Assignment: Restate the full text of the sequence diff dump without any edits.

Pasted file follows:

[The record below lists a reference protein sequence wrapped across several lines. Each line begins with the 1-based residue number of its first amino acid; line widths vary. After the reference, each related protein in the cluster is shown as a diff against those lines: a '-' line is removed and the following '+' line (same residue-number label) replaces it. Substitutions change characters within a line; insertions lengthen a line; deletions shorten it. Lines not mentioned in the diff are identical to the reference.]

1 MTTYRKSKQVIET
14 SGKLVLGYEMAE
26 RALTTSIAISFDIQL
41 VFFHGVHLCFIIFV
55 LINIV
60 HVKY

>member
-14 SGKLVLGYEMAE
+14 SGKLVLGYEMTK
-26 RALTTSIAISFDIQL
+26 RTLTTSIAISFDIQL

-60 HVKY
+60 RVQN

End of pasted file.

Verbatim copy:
[The record below lists a reference protein sequence wrapped across several lines. Each line begins with the 1-based residue number of its first amino acid; line widths vary. After the reference, each related protein in the cluster is shown as a diff against those lines: a '-' line is removed and the following '+' line (same residue-number label) replaces it. Substitutions change characters within a line; insertions lengthen a line; deletions shorten it. Lines not mentioned in the diff are identical to the reference.]

1 MTTYRKSKQVIET
14 SGKLVLGYEMAE
26 RALTTSIAISFDIQL
41 VFFHGVHLCFIIFV
55 LINIV
60 HVKY

>member
-14 SGKLVLGYEMAE
+14 SGKLVLGYEMTK
-26 RALTTSIAISFDIQL
+26 RTLTTSIAISFDIQL

-60 HVKY
+60 RVQN